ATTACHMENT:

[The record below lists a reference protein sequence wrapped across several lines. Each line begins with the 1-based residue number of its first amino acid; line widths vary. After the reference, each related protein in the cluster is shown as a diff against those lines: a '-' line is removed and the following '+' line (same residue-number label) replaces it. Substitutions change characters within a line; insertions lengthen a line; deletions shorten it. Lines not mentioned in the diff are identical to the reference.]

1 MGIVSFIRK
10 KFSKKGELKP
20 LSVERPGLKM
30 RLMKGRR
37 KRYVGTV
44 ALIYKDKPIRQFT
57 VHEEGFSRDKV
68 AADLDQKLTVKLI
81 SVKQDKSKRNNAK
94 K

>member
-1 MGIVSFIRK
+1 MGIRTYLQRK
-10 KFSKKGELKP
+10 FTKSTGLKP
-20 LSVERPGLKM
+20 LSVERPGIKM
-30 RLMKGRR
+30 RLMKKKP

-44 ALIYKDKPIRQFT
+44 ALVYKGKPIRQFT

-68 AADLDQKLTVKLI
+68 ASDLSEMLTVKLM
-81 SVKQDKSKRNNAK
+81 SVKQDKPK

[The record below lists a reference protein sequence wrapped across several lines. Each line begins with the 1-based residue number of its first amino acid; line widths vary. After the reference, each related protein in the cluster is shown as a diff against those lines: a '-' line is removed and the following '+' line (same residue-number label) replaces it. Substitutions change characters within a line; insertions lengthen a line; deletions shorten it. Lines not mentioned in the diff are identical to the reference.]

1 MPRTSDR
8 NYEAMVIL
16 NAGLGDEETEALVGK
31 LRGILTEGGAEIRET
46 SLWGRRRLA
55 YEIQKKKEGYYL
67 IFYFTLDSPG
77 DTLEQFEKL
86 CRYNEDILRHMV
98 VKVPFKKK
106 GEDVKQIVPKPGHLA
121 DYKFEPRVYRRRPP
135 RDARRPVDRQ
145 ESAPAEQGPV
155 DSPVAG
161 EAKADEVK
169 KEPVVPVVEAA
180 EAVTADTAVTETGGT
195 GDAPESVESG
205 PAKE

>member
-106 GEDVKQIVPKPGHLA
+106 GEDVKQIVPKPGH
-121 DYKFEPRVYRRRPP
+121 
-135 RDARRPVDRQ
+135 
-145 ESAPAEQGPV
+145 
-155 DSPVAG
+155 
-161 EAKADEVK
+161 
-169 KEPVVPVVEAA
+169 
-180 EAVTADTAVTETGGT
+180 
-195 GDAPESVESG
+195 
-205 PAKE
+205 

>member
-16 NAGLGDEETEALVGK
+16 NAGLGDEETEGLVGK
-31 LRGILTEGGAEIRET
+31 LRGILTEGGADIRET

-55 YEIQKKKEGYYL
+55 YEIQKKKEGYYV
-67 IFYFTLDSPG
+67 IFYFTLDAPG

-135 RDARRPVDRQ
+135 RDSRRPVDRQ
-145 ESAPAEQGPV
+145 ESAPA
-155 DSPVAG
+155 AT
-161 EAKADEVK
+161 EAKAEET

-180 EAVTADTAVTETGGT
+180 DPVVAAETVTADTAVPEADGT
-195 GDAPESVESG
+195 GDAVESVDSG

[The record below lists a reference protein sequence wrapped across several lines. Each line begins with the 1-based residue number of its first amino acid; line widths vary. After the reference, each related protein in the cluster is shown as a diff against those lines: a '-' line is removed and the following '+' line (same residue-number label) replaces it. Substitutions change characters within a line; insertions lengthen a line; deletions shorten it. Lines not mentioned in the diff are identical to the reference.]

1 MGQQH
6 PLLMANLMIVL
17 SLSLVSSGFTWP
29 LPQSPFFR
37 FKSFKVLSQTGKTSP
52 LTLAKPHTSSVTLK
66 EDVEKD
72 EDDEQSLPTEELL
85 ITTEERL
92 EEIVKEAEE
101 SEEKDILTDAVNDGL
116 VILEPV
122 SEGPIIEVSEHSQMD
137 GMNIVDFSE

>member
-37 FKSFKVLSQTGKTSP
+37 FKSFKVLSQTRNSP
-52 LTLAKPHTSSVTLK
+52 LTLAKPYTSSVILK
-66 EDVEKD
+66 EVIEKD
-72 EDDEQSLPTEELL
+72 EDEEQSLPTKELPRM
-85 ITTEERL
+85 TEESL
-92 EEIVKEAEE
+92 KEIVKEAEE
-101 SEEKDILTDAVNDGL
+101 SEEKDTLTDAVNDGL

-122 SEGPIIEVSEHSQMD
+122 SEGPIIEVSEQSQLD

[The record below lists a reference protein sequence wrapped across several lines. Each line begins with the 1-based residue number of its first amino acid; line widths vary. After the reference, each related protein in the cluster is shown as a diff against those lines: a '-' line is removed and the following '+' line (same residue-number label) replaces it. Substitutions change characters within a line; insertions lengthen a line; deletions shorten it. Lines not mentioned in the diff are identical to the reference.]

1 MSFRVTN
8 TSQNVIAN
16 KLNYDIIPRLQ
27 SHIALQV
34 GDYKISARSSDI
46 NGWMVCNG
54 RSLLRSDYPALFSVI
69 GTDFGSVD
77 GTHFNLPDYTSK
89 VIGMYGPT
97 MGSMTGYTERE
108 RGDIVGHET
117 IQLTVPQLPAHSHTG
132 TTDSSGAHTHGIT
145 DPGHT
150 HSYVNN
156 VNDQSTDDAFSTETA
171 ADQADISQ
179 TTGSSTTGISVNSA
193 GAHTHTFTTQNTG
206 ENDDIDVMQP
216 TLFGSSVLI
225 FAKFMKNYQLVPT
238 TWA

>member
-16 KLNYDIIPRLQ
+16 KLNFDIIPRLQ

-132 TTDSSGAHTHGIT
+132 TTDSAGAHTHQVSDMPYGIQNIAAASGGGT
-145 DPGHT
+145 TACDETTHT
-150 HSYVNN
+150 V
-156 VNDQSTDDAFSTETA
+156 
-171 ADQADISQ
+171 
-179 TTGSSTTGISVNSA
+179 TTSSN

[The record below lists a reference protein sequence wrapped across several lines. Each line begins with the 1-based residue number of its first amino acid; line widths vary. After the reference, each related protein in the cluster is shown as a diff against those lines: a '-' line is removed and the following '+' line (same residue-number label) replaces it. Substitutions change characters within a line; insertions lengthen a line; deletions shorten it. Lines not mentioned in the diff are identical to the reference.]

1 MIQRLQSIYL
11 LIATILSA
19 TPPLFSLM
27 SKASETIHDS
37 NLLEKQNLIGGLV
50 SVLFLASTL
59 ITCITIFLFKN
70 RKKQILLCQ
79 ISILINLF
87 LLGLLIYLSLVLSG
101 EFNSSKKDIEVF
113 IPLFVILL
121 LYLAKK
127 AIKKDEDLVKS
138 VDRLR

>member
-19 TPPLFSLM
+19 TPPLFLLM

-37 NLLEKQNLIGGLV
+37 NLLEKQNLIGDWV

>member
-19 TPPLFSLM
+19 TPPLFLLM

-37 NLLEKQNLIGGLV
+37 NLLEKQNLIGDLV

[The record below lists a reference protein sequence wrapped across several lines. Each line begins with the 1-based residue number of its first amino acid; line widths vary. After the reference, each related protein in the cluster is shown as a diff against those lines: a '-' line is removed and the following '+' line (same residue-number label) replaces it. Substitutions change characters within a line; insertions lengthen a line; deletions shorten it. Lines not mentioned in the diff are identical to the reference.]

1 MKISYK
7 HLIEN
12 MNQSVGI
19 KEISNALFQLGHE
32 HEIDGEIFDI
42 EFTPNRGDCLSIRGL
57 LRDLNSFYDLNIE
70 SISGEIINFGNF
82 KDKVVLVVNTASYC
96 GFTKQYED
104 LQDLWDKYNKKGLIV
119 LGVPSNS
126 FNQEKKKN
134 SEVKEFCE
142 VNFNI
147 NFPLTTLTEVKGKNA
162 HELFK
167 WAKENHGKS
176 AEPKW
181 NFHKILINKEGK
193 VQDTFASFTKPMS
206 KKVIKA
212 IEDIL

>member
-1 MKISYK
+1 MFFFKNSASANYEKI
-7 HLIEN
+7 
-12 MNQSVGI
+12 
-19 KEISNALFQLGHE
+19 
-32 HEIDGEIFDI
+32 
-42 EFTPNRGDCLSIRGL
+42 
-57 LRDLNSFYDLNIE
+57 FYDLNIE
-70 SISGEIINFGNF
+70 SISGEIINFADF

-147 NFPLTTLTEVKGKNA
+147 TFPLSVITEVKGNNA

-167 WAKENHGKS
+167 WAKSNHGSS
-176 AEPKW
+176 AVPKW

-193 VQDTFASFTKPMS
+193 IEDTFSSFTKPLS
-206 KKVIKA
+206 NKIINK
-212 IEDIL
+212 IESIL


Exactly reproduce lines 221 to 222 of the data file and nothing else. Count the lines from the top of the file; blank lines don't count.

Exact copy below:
-32 HEIDGEIFDI
+32 